Thursday, 8 December 2016

Father Christmas. A Trippy Tale...


Having cooked for the performers at Glastonbury Festival for many years, I thought I'd seen it all backstage, it seems I am wrong, the baddest boy of them all is.... Father Christmas.

Camera fades to long ago way back when the Koryak shaman (nomadic reindeer herders) from Russia's Far East collected Amanita Muscaria or Fly Agaric, the red and white spotted toxic and hallucinogenic mushrooms under the pine trees and dried them out for a spot of interesting Winter Solstice leisure activity. Once dried, they would feed the fly agaric to the reindeer, immune to the poisonous side effects who pee'd out the residue which would be drunk by the shaman transporting them into a trance like state. The reindeer joined in too by eating the snow where the tripping shaman had peed. Everyone was flying! Where were the presents? 
Naturally the 'Father Christmas' shamans were drawn to wearing red and white outfits while out on their pursuit of fly agaric, arriving home (arctic yurts) they climbed through the chimney opening in the roof, the front door being snowed in. Once down in the hearth (with the soles of their reindeer boots blackened with smoke) they would open their sack of reindeer urine and settle in for a festive trip with their neighbours.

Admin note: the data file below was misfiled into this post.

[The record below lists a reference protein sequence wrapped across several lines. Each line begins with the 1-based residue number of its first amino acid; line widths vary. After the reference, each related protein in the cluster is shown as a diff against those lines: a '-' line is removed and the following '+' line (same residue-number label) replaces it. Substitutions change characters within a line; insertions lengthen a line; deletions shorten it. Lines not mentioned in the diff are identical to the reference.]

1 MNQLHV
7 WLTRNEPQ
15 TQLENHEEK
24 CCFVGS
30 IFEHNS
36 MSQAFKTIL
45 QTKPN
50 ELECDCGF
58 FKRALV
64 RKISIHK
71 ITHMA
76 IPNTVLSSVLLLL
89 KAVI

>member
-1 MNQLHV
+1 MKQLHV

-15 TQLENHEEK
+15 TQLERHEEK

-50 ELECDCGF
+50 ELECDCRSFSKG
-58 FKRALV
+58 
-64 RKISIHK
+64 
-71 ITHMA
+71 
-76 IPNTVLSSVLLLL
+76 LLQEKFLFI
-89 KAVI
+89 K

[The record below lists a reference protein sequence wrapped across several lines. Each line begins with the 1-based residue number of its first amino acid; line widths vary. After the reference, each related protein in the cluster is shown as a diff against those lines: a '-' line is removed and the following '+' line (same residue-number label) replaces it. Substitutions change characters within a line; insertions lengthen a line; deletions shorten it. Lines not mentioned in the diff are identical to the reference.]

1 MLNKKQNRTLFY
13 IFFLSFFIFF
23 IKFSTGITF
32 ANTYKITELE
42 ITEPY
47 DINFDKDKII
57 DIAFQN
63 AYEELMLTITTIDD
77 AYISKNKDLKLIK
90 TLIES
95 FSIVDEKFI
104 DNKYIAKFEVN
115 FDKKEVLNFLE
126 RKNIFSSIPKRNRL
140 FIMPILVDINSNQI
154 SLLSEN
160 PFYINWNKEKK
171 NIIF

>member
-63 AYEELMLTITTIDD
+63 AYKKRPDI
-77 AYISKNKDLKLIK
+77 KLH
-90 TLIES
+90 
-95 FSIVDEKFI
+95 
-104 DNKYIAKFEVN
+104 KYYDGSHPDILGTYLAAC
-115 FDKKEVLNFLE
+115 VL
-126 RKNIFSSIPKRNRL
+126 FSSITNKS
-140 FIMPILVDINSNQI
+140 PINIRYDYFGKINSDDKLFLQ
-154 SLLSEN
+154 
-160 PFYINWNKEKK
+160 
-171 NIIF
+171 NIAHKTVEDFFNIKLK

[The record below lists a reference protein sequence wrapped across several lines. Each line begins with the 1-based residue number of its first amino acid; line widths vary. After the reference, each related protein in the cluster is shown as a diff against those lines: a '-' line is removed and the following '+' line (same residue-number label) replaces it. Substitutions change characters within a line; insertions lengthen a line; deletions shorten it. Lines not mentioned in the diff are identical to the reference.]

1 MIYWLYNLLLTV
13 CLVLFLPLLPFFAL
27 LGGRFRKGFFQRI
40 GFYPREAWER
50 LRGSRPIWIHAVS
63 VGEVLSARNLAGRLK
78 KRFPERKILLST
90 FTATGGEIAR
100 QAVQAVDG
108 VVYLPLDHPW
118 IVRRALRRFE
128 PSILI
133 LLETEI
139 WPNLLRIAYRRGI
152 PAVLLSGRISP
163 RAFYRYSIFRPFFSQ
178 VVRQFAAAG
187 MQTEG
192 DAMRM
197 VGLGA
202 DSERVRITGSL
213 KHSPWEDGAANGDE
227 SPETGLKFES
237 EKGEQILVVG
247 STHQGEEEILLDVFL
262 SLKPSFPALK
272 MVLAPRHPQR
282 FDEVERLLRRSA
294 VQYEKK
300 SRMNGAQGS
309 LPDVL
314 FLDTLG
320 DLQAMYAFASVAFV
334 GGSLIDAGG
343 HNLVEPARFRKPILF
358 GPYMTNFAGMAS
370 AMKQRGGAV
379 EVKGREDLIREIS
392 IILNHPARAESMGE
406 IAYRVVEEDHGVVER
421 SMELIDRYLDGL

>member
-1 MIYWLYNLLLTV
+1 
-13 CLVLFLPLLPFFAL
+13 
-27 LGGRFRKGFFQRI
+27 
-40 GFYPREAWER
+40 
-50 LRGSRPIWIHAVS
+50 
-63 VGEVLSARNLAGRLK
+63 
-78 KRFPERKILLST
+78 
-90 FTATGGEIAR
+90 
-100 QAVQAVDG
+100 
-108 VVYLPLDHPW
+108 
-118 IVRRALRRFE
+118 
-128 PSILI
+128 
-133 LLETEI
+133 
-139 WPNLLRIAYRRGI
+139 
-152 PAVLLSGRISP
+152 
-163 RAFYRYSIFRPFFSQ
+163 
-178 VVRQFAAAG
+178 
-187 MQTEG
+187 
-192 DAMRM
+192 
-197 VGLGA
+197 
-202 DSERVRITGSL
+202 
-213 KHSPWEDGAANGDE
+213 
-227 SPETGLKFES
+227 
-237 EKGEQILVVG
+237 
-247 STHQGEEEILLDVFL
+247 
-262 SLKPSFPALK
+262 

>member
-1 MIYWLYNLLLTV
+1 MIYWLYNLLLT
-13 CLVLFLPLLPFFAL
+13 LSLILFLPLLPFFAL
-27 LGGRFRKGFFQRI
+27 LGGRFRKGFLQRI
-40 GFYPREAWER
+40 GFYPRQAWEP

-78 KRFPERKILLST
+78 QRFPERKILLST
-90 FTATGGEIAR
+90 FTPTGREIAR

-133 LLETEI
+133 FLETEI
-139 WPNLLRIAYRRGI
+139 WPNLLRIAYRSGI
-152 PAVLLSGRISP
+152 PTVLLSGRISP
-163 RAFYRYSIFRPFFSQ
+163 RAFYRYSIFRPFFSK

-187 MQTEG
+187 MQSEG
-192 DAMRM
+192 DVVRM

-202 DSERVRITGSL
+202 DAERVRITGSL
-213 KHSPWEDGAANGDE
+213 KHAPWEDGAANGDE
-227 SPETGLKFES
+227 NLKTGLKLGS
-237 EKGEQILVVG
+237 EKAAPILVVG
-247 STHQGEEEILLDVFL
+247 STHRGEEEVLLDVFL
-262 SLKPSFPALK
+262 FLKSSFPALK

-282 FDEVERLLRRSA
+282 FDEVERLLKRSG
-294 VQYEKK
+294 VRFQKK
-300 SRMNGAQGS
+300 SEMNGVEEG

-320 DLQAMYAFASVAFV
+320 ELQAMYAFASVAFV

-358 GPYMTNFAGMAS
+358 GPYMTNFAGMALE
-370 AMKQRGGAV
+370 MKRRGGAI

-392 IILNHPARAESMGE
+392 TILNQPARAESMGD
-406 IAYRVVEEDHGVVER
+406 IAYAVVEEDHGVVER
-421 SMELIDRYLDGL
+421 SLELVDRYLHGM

WILD VENISON CASSEROLE WITH ORANGE, RED WINE & PORT

A Wild Food Christmas Recipe 

Ingredients for 4 people;
800g diced venison
1 tbsp plain flour
1 large onion
3 sticks celery
1/4 tsp all spice
1 bay leaf
2 tsp fresh thyme finely chopped
Zest of 1 orange plus juice
Large glass of red wine
1/2 glass of port
Salt & ground black pepper
Small pinch of chilli flakes

Fry onions and celery.
Toss diced venison in flour.  
Add the venison to the pan and fry with onion and celery (if the pan is large enough). If the pan is too small then do it separately. 
Add salt & pepper, all spice, chilli and thyme.
Add wine, port, orange zest and juice (you may need a little stock to top it up). 
Stir.
Place in oven at 180 degrees for at least an hour, depending on how tender the venison is, it might take longer. 
Taste and adjust seasoning as necessary.